Dubla134Koli20
Dhodi583Vitolia314
Gamit2,674Chodhara145
Kokna4,572Pardhi19
Naikda117Kathodi285
Varli9,664Patelia1

The Koknas and Kunbis are the same tribe with variant local names, and constitute the dominant tribe of Dangs. Bhils and Varlis stand next to them in the strength of the population. The Gamits, Dhodias Chodhris, Dublas, Naikda, etc. came from the adjoining districts of Gujrat.

Geographical Environment

The informant used for the present analysis comes from the village Nilsakya from the central region of Dangs, a place five miles away from Ahwa, the district headquarters. The village lies on the northern Sahyadri ranges. Its natural beauty is derived from high and dense wood land, green foliage, rivers and rivulets criss- crossing the land. The valleys and ravines carved out by the rapid flow of the rivers Gira, Khapri, Ambika and Purna are overlaid with a green carpet as soon as monsoon advances. During spring, when the Khakhra trees bear flowers, which are scarlet red, the forest looks ablaze.

The Dangs district is favourably situated for the growth of forests, as it lies within the belt of heavy rainfall. The forest is an emporium of innumerable varieties of vegetation, timber, woods, and other medicinal herbs. Shri. Indu Dagadya, the informant is a tribal priest by profession and knows many medicines from the forest. He guards his knowledge as a close secret, with the usual conviction that publicity nullifies the therapeutic property of medicines. Teakwood accounts for a major share of timber found in the Dangs, used in construction, furniture and ship-building. The teak tree in this region grows straight without any knots and reaches a height of 125 feetThe other important products are bamboo which grows 100-120 feet high, sajad’ trees used to make sleepers; ‘haldarva’ trees used to make bobbins required in spinning mills; ‘sisam’ used for furniture, while a number of forest products are used in Ayurvedic medicines.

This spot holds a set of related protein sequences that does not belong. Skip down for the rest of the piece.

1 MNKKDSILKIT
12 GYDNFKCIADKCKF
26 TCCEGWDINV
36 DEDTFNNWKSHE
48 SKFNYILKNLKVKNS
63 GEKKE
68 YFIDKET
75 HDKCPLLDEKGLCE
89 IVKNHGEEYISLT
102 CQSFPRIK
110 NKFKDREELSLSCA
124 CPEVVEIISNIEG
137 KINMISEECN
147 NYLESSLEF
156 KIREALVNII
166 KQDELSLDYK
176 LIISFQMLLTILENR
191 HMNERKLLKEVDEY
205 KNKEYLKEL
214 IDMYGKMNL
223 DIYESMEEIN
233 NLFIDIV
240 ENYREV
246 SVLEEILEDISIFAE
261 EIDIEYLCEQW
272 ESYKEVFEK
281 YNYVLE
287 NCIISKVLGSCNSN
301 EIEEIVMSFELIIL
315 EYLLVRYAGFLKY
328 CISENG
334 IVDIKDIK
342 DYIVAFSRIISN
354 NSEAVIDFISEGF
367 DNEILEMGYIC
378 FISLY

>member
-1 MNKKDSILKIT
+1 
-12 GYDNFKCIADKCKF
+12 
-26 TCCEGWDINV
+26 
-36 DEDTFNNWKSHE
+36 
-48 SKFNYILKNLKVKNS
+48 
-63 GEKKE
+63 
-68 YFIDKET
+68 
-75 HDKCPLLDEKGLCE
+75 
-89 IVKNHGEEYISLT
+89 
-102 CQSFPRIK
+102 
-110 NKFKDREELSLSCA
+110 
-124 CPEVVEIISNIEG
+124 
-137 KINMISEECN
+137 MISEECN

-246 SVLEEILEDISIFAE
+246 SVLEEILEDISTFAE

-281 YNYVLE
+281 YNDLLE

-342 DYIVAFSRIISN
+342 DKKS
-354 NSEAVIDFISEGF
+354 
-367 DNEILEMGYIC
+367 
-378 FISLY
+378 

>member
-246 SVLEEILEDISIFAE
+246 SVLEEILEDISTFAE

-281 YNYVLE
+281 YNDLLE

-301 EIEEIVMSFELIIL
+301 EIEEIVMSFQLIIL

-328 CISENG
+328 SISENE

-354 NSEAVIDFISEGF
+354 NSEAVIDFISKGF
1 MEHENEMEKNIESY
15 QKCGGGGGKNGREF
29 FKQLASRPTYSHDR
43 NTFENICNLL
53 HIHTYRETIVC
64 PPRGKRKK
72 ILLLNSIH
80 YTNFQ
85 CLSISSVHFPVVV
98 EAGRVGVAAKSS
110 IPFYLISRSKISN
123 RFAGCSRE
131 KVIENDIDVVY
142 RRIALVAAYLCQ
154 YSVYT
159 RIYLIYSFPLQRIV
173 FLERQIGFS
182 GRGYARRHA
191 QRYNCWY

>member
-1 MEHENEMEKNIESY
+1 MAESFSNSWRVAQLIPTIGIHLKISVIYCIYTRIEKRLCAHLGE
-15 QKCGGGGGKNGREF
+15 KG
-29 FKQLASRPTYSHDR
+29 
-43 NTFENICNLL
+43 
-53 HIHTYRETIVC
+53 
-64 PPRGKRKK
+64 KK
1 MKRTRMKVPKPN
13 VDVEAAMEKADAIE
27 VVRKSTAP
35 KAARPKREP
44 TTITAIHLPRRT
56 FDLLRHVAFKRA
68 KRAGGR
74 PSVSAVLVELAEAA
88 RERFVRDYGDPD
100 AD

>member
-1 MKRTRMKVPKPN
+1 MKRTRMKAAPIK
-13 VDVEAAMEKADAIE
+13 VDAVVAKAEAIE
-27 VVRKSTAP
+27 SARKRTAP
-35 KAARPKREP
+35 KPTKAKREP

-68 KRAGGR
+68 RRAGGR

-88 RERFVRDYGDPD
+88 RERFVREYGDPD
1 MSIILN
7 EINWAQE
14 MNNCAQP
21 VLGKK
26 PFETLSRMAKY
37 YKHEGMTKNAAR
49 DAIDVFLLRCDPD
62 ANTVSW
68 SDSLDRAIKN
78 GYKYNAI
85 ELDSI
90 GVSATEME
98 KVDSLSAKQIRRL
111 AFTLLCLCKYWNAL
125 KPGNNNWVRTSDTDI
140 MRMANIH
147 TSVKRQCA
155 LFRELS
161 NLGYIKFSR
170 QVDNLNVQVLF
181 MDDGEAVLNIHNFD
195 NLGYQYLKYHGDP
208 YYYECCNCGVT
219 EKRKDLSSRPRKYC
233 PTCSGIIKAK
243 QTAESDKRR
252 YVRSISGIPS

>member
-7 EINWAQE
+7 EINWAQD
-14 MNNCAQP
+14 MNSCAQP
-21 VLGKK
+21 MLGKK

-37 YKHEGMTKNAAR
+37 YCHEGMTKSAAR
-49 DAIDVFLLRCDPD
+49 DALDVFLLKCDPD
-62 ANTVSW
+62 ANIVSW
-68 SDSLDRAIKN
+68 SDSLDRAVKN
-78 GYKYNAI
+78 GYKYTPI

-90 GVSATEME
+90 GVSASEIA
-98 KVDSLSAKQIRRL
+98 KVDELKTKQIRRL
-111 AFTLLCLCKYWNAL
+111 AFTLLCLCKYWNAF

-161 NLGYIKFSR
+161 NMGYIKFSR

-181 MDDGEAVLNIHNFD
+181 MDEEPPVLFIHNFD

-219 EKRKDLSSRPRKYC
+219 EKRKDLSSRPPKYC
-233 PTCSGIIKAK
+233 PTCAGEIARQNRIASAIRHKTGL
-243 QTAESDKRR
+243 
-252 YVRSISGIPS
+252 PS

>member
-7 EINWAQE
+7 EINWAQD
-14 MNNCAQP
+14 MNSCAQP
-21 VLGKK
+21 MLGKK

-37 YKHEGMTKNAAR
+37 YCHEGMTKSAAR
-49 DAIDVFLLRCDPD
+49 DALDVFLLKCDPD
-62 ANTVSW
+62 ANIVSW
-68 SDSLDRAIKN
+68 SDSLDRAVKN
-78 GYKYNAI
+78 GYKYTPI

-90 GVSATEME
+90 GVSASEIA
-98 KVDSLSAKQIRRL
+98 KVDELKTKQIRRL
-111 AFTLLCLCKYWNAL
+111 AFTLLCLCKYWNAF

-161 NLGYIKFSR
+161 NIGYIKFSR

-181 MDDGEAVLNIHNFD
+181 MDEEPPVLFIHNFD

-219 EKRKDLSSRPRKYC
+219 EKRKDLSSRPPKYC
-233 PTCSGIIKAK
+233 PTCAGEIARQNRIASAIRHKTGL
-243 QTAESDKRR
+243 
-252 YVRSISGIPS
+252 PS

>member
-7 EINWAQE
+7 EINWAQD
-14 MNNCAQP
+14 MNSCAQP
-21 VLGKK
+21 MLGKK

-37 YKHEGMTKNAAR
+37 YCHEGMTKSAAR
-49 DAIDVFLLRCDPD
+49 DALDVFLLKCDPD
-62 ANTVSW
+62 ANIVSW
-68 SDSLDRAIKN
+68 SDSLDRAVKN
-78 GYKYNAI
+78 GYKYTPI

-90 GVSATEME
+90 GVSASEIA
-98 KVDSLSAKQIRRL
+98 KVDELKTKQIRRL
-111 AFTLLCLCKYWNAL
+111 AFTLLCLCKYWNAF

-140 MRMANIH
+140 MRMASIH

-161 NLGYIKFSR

The Bhil is necessarily a man of the forest. He is very well acquainted with the plant life. His occupation necessitates this knowledge. He has rarely land of his own, and no fixed profession to give him a him a regular income. He is a hunter. Coal-maker, timber-feller, gatherer and seller of forest products, freshwater fisherman, field-labourer and agriculturist raising the crop of raggy.

Wild life is still extant in this forest though gradually declining. Tigers, wolves, bears, boars, hyaenas, monkeys and wild cats are inhabitants of this forest. Wild goats and wild buffaloes are frequent. Among reptiles, huge pythons, cobras, kambalya and many other varieties are noticed.

The bird life in this region is colourful and rich. Among different species mention may be made of wild pheasants, wild fowls. Partridges, owls, pigeons, etc.

The climate of Dangs is salubrious and pleasant during the months of January and March. In May, the temperature rises upto 42C. Heavy rains pour in from July to November which vary from 90 to 100 inches. However, the peculiar physical configuration of the area entails great scarcity of water during summer.

Contents

Introduction 1-10
object of inquiry 1
Area and number of speakers 1